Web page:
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Despite an aversion to romantic comedies, Marc Webb was smitten when he read Scott Neustadter and Michael Weber's 500 Days of Summer, which tells the story of the beginning, middle and end of a relationship in a jumbled, aggressively non-linear style. And even though Webb had no intention of dramatically the script, when developing the project he put the whole thing in order.
"I graphed out the 500 days in order, so I would have some sort of idea about the emotional continuity of the scenes," he told me when we spoke at the Fox Searchlight offices earlier this week. And while he said the main reason for making the graph was to help the designers know the seasons and the continuity, a side effect was uncovering the movie's most mysterious character-- the girl of the title, Summer, played by Zooey Deschanel. "It helped me sort of plot out what Summer's story was, which we never explore, very intentionally. It's told from the guy's point of view. But there were certain events in Summer's life that Zooey and I would talk about, and that gave her some architecture which she could hint at and suggest in her performance."
A story about romance that the screenwriters say is secretly a coming of age story, 500 Days of Summer is about a young man, Tom (Joseph Gordon-Levitt), who is enamored with what he knows about love from pop culture, but knows nothing about it in real life. The movie's scattered structure is directly lifted from Tom's memories of his relationship with Summer, leaping from good times to bad as he tries to sort out exactly what went wrong. But despite the movie's high-fantasy trappings-- a dance number featuring an animated bird, a scene in which Tom imagines himself as part of a bleak foreign film-- Webb focused on a much simpler earnestness. "We talked about John Cusack movies, Joe [Gordon-Levitt] and I. I sent Joe home to watch Say Anything and a few other things." And while Gordon-Levitt and Deschanel come with both indie movie and comedy cred, Webb swears that's not what it was about. "The real important part is we wanted to find really good actors who could feel real and relatable. They aren't comedians in that they're searching for the joke in a scene. They're searching for an emotional truth."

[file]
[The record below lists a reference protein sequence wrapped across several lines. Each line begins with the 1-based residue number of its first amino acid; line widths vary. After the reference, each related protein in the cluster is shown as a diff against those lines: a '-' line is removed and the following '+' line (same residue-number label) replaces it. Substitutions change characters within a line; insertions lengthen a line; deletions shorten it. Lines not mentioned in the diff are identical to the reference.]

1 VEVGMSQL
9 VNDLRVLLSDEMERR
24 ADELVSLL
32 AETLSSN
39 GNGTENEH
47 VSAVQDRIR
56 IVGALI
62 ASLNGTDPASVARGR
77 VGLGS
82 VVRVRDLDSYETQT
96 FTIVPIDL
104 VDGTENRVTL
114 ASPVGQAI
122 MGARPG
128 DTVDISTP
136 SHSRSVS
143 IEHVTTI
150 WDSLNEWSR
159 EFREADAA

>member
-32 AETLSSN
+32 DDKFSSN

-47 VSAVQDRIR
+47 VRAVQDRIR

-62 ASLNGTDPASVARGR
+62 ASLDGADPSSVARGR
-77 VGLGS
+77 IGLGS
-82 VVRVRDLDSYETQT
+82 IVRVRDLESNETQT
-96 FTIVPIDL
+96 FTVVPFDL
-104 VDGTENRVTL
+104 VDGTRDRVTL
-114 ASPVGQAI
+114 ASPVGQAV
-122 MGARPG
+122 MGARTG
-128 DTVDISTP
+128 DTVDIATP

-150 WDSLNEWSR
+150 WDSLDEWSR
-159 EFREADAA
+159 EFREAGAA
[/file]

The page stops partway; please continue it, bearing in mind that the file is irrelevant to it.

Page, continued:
Though 500 Days premiered at that independent film bastion Sundance, it has been a Fox Searchlight project from the beginning, and Webb questions attaching the word "indie" to his film at all. "I feel a little weird being labeled that. We are being made by a small studio, but a studio, and it's owned by Fox. What I find is that indie is a shorthand for character-driven movies, or movies that are nontraditional, that don't have a big studio budget. That is important for some people, but I don't think that there's an objective, empirical use of the term indie that we can all agree on." And even though the movie will be characterized by its time-skipping narrative and visual flights of fancy, Webb doesn't see it as a niche movie at all. "I was surprised that no studio wanted to do it. I feel like it's relatable, it's funny, it's easy to get into." "I'm from Wisconsin," he continues, suggesting that his movie wasn't necessarily made for the mid-20s hipsters who so resemble his main characters. "I like people, I know people from different walks of life, and I enjoy human beings as a species. I try not to break it down."